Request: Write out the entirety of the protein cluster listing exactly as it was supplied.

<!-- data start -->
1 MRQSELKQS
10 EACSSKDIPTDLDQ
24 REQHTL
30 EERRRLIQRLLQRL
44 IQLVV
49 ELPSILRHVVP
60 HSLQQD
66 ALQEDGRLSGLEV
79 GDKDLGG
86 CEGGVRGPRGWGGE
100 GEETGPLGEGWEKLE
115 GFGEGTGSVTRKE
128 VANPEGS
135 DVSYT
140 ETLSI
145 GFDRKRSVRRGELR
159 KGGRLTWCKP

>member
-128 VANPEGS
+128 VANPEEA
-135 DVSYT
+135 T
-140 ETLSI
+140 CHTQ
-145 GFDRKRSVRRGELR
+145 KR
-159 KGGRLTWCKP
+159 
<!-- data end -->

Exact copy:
1 MRQSELKQS
10 EACSSKDIPTDLDQ
24 REQHTL
30 EERRRLIQRLLQRL
44 IQLVV
49 ELPSILRHVVP
60 HSLQQD
66 ALQEDGRLSGLEV
79 GDKDLGG
86 CEGGVRGPRGWGGE
100 GEETGPLGEGWEKLE
115 GFGEGTGSVTRKE
128 VANPEGS
135 DVSYT
140 ETLSI
145 GFDRKRSVRRGELR
159 KGGRLTWCKP

>member
-128 VANPEGS
+128 VANPEEA
-135 DVSYT
+135 T
-140 ETLSI
+140 CHTQ
-145 GFDRKRSVRRGELR
+145 KR
-159 KGGRLTWCKP
+159 